A dumb phone can be a great temporary investment, whether you want to be really “present” for a holiday, focused on a project, or just need some time back in your day - but still want to actually be able to call someone if you end up head over heels in a rice paddy between a broken motorbike and a truculent water buffalo.
Which dumb phone should you buy?
The Nokia 106 - the barest of bones
If you want the best, dumbest phone you can imagine, just go the whole hog and pick up something like the . This candy bar-sized chunk of plastic will cost you about $24, and has no camera or data connection. It’s a calling, texting, and playing Snake only affair my friend. As a trade off, you get peace of mind and a 21 day battery life on standby.
The Nokia 8110 - Pretty fly for a dumb, yellow guy
If you want something a little bit in between, go for the Nokia 8110, which runs on the KaiOS operating system. This means that, while your typing speed is going to be pretty heavily restricted, the internet isn't completely out of reach.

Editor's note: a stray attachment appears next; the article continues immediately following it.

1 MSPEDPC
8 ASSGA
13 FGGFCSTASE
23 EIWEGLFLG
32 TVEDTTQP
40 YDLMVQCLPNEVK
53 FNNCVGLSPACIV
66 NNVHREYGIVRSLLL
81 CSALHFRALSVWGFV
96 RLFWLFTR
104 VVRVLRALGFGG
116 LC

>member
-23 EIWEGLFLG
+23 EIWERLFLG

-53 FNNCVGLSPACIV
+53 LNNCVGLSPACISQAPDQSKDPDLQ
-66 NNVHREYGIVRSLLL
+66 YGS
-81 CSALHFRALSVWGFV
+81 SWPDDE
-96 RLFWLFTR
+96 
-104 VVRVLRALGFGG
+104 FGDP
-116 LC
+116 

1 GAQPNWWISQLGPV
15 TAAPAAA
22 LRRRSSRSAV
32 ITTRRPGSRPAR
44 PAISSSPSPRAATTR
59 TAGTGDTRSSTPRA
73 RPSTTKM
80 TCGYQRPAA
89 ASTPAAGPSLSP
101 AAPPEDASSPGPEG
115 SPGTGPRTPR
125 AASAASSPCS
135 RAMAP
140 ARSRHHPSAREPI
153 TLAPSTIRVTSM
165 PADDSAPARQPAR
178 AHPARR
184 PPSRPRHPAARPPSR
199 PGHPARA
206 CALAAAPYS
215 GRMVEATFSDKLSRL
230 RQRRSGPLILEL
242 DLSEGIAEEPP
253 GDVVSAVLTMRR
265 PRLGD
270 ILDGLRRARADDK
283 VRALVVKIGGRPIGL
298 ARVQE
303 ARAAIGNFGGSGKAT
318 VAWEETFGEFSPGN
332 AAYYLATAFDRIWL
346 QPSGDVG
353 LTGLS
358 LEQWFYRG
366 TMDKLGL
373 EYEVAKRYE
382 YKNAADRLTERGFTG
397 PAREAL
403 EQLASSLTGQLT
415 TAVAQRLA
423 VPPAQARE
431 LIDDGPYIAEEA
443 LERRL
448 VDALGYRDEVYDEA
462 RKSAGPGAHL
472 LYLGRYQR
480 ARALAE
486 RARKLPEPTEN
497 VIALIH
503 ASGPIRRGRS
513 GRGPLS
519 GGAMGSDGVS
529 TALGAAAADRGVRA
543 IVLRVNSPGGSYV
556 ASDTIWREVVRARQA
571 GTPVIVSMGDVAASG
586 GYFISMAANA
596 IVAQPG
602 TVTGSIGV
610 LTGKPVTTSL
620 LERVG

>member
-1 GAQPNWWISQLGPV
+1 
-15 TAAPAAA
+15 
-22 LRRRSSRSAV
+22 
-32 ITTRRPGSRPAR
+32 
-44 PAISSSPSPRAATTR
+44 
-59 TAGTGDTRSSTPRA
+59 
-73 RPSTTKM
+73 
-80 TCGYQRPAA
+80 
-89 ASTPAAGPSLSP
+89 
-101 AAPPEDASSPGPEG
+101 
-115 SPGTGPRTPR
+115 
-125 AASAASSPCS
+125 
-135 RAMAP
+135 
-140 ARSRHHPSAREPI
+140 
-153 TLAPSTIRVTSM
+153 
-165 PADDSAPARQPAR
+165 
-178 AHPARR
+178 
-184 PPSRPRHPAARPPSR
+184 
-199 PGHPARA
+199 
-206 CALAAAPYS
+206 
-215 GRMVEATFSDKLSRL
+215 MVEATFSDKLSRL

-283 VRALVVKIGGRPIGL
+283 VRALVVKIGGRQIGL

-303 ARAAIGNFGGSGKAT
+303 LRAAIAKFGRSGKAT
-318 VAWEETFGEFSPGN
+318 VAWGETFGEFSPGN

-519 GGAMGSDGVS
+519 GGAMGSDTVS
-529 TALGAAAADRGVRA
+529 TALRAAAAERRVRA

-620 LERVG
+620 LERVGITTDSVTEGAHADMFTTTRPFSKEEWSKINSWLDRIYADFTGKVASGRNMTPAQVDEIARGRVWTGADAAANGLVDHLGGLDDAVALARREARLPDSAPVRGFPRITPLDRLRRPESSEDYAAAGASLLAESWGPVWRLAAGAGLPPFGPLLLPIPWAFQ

KaiOS is designed primarily for first-time internet users in developing nations. It’s a “my first internet” experience aimed at people who think a touchscreen phone is a bit too flashy, or can’t afford one - remember, you’re dipping your toes into a market that exists largely because people can’t afford a smartphone.
What this means is you can still get access to Google Maps, Assistant, WhatsApp and lots of other popular apps, but without the experience that leads you to feel like those apps are always on and clamouring for your attention.
The Light Phone 2 - Getting a bit weird with it
Ok, this one’s a bit strange, but I kind of like it. Maybe it’ll appeal to fashion and design conscious iPhone users who want to take a smartphone break but don’t want to be seen slumming it with the same phone their friends had back in 2004.
Anyway, the mixes some “dumb phone” features with smartphone capabilities. It also has an e-ink display (like a Kindle) to boost the battery life, and otherwise is a very pretty way to call, text. Other than the fact you can use it as a hotspot for other devices - and that ride-sharing, navigation, music, and other features are also rumoured in the works - that’s about it. It's minimalist, gorgeous, and costs as much as the new Pixel 4a. As I said before, this is a fashion accessory and a bizarre way to spend your money - but maybe that's just the smartphone addict in me talking.